Colonel Palmer

passed a strong eulogy upon the merits and services of colonel Quintin.

Sir John Sebright

observed, that there were regiments marked for the admission of foreigners. But why introduce them into native corps? No doubt the character of colonel Quintin was highly respectable, but the motion had no reference to individual character, and its principle was, in his opinion, extremely salutary. It had been a distinction peculiar to the English army, that desertion was almost unknown in it; and it was therefore most important and desirable that this character should be carefully maintained, and not endangered by lessening those feelings and that national spirit, which the appointment of foreigners to commands was calculated to effect.

Lord Palmerston

stated, that he was perfectly ready to meet the noble lord who brought forward the motion, as to the law upon the subject. All that had been done with respect to the enlistment and employment of foreigners, was fully justified by the 46th of his present Majesty. If the noble lord would be at the trouble of reading the statute, he would find that the third section authorised every part of the conduct adopted by his Majesty's government. It was there enacted, that it should be lawful to admit into the service such foreigners as should be desirous to enlist into the British army, and to grant commissions and letters of service to foreign officers and engineers. Was it then fair, if such persons should distinguish themselves, to deny them promotion? The cause of baron Linsingen's name appearing so high in the Army List was, that his rank entitled him to a much higher command than he enjoyed, having only the super-intendance of a depôt. The 44th, by which the German Legion was raised, might be quoted to sanction the practice now complained of. The noble lord had laid the citizen was never entirely lost in he soldier, and was the foreign soldier to be called upon as a British citizen? To his he should answer, that a foreigner being merely a civil inhabitant, was as much bound by the laws as a native Englishman. The provision of the Act of Settlement on this head was done away by the late statutes; but supposing this lot to be the case, was there no difference in the circumstances of that period and the present, and the views of national advantage which were then and were now applicable? A foreign sovereign was then on the throne, and the people had not been, as they now were, generally familiarized to the use of arms, the whole standing army being then not above 20,000 men. There then existed no war like the present, in which we saw Buonaparté sending Spaniards into the north, Germans into Spain, and Poles to preserve the tranquillity of Italy. Was there, then, any serious ground of apprehension for the liberties of the country, when we knew that the number of foreigners in our service was limited by law to the number of 16,000, and that of those the far larger proportion was employed abroad? There might be danger to some of the connections resident abroad of foreigners in our service, by the publication of their names, but this objection certainly did not apply to the return of their numbers.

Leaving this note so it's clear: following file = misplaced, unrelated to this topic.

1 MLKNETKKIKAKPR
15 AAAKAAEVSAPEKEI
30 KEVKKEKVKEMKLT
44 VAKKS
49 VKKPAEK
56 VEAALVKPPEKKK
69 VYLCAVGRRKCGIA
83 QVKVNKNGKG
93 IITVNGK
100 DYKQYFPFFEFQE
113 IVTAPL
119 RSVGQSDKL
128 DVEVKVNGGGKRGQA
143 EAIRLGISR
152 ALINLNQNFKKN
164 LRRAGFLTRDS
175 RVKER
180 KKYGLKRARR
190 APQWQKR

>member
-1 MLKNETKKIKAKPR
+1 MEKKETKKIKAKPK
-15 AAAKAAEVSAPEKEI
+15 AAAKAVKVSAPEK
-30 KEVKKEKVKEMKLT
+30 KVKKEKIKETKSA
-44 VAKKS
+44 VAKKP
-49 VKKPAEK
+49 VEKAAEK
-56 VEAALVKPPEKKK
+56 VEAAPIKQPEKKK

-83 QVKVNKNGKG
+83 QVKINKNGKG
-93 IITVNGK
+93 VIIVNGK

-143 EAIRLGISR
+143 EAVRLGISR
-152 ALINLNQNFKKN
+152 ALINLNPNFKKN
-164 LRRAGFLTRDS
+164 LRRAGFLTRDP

Sir John Newport

read the preamble of the act quoted by the noble lord who spoke last, and shewed that the word 'therein' limited the admission of foreigners into our military service, to foreign corps. The noble lord had, therefore, put an unfair construction upon it. He had treated those who appealed to the Act of Settlement as persons who overlooked the great change of modern times. He confessed he was one of those old-fashioned persons who still thought the best way of supporting the public interest in times of difficulty, was by observing the fundamental principles of the constitution. It had been the pride and glory of lord Chatham that he found an army full of foreigners, and dismissed them all, and it was acknowledged that by so doing, he greatly raised the spirit and hopes of the country.

Sir F. Burdett